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Individual Attachment Style Modulates Human Amygdala and Striatum Activation during Social Appraisal

  • Pascal Vrtička ,

    Affiliations Swiss National Center for Affective Sciences, University of Geneva, Geneva, Switzerland, Laboratory for Neurology & Imaging of Cognition, Department of Neurosciences, Clinic of Neurology, University Medical Center of Geneva, Geneva, Switzerland

  • Frédéric Andersson,

    Affiliation Laboratory for Neurology & Imaging of Cognition, Department of Neurosciences, Clinic of Neurology, University Medical Center of Geneva, Geneva, Switzerland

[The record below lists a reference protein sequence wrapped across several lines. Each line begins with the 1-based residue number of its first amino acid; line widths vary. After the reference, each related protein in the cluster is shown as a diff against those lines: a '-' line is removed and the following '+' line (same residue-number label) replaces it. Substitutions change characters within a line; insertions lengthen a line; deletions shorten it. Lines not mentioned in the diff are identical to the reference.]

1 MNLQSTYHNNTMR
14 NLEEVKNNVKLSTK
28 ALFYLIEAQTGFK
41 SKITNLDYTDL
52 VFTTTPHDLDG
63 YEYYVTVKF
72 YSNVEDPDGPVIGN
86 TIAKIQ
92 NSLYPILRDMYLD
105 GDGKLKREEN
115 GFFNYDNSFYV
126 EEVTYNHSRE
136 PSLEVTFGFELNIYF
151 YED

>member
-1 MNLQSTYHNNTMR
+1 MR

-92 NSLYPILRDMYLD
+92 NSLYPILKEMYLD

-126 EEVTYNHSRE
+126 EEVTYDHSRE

• Didier Grandjean,

    Affiliations Swiss National Center for Affective Sciences, University of Geneva, Geneva, Switzerland, Department of Psychology, FPSE, University of Geneva, Geneva, Switzerland

  • David Sander,

    Affiliations Swiss National Center for Affective Sciences, University of Geneva, Geneva, Switzerland, Department of Psychology, FPSE, University of Geneva, Geneva, Switzerland

  • Patrik Vuilleumier

    Affiliations Swiss National Center for Affective Sciences, University of Geneva, Geneva, Switzerland, Laboratory for Neurology & Imaging of Cognition, Department of Neurosciences, Clinic of Neurology, University Medical Center of Geneva, Geneva, Switzerland